DR. WILLIAM HAROLD DAVIS
ARLINGTON CITY MAYOR
Dr. William Harold Davis came to Arlington from Virginia in 1881 after receiving his medical degree from Baltimore, Maryland.
He was active in the social and civic life of the community and served as both alderman and mayor. While mayor he signed the first bond issued for the first sewer system of the town.
He was a charter member of the Arlington Chamber of Commerce and served as its first president.
Dr. Davis owned the third automobile in Tarrant County. He also owned hundreds of acres of land around Arlington and was noted for his progressive methods in farming and raising fine dairy cattle.
Thursday January 25, 1940
(The TARRANT COUNTY CITIZEN)
Death Ends Colorful Career Of Dr. Wm. Harold Davis
Dr. William Harold Davis, 81, physician and surgeon here for 53 years, died early Wednesday at his home. He had been ill for the last 27 months as a result of a partial stroke of paralysis.
Dr. Davis was born in Smythe County, Va., Dec. 12, 1858. He attended neighborhood school, two sessions at an agricultural college and two years under a preceptor before he entered Physicians and Surgeons College, now combined with the State University at Baltimore, Md. He was graduated from the college in time to have his kit filled and go down to Washington the morning of March 4, 1881, to hear President Hayes inaugurated.
Texas was considered "the jumping off place" at that time, but Dr. Davis saw opportunity in the new State, and set out on the 10-day trip. He landed safely at Handley, for some reason he never later could recall, and set up practice.
Dr. Davis spent $25 of his $65 capital for a quick-stepping pony. A saddle took $30 more. He accepted the offer of sleeping quarters at the back of a drug store and waited for his first patient.
Three days later, breaking his picket rope in a storm, the pony was crippled. It hardly would have been more tragic if the doctor had lost his medicine kit. The Handley folks, however, were neighborly. They lent him a horse, and it wasn't long before he got one of his own for treating two cases of scarlet fever.
Arlington with its bigger population and frequent gun battles looked more profitable to Dr. Davis after six years of treating Handley's aches and pains, and he made the move.
Frequently he recalled that at the time he opened his Arlington office there were seven saloons in the town and seven "feuds" of every saloon. Consequently, though malaria raged in those days, he administered first aid for gunshot wounds oftener than he measured out quinine.
After a few years he was appointed city physician, a post he held for 20 years.
Once in a wholesale shooting on the railroad station platform on Christmas Eve, four men were shot to death and another was so seriously wounded that he lived barely long enough to be taken to the county jail and made comfortable on a cot. Dr. Davis took him to the jail on a midnight train and had to wait in Fort Worth until he could get a train back the next day. When he got back the town was in an uproar. The shooting had been the outburst of an old feud. It involved dozens. Two men came to the doctor and got a list of all his patients, so that if he were needed quickly it wouldn't be difficult to find him.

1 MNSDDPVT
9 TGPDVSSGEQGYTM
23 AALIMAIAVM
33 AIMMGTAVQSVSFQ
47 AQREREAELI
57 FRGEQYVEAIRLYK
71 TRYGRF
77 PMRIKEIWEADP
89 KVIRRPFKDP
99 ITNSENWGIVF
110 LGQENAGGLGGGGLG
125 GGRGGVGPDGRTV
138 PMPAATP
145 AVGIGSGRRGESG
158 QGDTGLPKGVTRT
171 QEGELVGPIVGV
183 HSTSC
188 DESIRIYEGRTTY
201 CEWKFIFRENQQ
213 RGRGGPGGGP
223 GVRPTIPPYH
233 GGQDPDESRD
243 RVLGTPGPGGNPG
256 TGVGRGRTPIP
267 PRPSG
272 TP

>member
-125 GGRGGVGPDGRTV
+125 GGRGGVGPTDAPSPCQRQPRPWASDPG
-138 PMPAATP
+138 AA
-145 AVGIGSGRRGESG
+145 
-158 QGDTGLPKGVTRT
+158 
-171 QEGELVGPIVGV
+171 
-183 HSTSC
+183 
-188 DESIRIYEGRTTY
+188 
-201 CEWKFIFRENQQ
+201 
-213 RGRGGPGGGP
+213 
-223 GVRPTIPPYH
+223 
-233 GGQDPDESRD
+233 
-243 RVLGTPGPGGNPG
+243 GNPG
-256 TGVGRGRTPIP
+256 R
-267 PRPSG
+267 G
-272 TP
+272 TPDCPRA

Shortly after arriving in Arlington Dr. Davis joined partnership with the late Dr. H. C. Stevens. The partnership lasted four years, until Dr. Stevens moved to Fort Worth.
Dr. Davis was interested in the growth of Arlington and took part in many civic enterprises. He served as both alderman and mayor. While mayor he signed the first bond issue for the first sewer system of the town. He also was a charter member of the Arlington Chamber of Commerce and served it as president.
He was active in the Fort Worth and Tarrant County Medical Association and at one time served as vice president of the body.
Dr. Davis also was a charter member of the Arlington Knights of Pythias Lodge. He was an elder of the Arlington Presbyterian Church at the time of his death.
Pilitias was another of his interests. A lifelong Democrat, at one time he was a member of the Tarrant County executive committee.
Notwithstanding his other interests, Dr. Davis' chief delight was his automobile. (unreadable) more patients on horseback, than by horse and buggy.
When automobiles came, Dr. Davis was the owner of the third one in Tarrant County. Then for (unreadable) he found himself unpopular. Farmers saw the car chugging down the road and rushed out brandishing shotguns. His machine scared their horses.
Dr. Davis is survived by his widow; two sons, Olin Davis, 1419 Thomas Place, Fort Worth, and Dr. Charles H. Davis, Arlington; two daughters, Mrs. G. C. Thompson and Mrs. W. Harold Watson, Arlington, and seven grandchildren.
Funeral services were conducted at 2:30 p.m. Thursday at the Arlington Presbyterian Church. Rev. John H. Patterson, pastor, and Rev. S. M. Bennett, past pastor, of the church, and Rev. A. M. Hall, pastor of the Arlington Methodist Church officiated. Burial was in the Arlington Cemetery.
Pallbearers were Charles Coulter, Walter Leverett, Francis Harvey, Will G. Hiett, Web Rose, John Houston and Champ Barnes, all of Arlington, and George Beggs of Fort Worth.
Death Certificate transcription:
Name William Harold Davis
Event Type Death
Event Date 24 Jan 1940
Event Place Arlington, Tarrant, Texas, United States
Marital Status Married
Birth Date 12 Dec 1858
Father's Name H P Davis
Mother's Name Snavely
Certificate Number 5352
Citing this Record
"Texas, Deaths, 1890-1976," database with images, FamilySearch (https://familysearch.org/ark:/61903/1:1:K3MK-3WY : accessed 16 October 2015), William Harold Davis, 24 Jan 1940; citing certificate number 5352, State Registrar Office, Austin; FHL microfilm 2,118,470
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